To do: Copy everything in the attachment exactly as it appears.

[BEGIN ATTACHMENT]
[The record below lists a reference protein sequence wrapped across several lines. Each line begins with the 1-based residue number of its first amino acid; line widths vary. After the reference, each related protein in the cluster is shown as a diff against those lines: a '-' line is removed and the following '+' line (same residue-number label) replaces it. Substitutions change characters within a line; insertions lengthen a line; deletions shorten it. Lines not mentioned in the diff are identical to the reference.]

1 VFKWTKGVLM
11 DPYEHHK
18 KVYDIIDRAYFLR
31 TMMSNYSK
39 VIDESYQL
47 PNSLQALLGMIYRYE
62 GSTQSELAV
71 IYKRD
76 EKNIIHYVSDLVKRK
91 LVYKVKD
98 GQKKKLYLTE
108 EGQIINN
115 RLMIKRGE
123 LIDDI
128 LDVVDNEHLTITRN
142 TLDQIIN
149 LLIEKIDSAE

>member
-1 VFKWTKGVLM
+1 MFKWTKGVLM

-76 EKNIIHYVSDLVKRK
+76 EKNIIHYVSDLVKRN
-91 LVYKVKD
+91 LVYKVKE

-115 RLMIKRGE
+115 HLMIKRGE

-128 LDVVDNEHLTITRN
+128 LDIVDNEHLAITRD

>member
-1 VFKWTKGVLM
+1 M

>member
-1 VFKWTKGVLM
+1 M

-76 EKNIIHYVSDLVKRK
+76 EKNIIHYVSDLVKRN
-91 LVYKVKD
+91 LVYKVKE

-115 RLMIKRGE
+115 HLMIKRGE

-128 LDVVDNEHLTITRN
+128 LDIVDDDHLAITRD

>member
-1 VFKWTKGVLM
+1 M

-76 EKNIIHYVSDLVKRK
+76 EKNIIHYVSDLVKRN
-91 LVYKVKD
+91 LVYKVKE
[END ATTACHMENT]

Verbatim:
[The record below lists a reference protein sequence wrapped across several lines. Each line begins with the 1-based residue number of its first amino acid; line widths vary. After the reference, each related protein in the cluster is shown as a diff against those lines: a '-' line is removed and the following '+' line (same residue-number label) replaces it. Substitutions change characters within a line; insertions lengthen a line; deletions shorten it. Lines not mentioned in the diff are identical to the reference.]

1 VFKWTKGVLM
11 DPYEHHK
18 KVYDIIDRAYFLR
31 TMMSNYSK
39 VIDESYQL
47 PNSLQALLGMIYRYE
62 GSTQSELAV
71 IYKRD
76 EKNIIHYVSDLVKRK
91 LVYKVKD
98 GQKKKLYLTE
108 EGQIINN
115 RLMIKRGE
123 LIDDI
128 LDVVDNEHLTITRN
142 TLDQIIN
149 LLIEKIDSAE

>member
-1 VFKWTKGVLM
+1 MFKWTKGVLM

-76 EKNIIHYVSDLVKRK
+76 EKNIIHYVSDLVKRN
-91 LVYKVKD
+91 LVYKVKE

-115 RLMIKRGE
+115 HLMIKRGE

-128 LDVVDNEHLTITRN
+128 LDIVDNEHLAITRD

>member
-1 VFKWTKGVLM
+1 M

>member
-1 VFKWTKGVLM
+1 M

-76 EKNIIHYVSDLVKRK
+76 EKNIIHYVSDLVKRN
-91 LVYKVKD
+91 LVYKVKE

-115 RLMIKRGE
+115 HLMIKRGE

-128 LDVVDNEHLTITRN
+128 LDIVDDDHLAITRD

>member
-1 VFKWTKGVLM
+1 M

-76 EKNIIHYVSDLVKRK
+76 EKNIIHYVSDLVKRN
-91 LVYKVKD
+91 LVYKVKE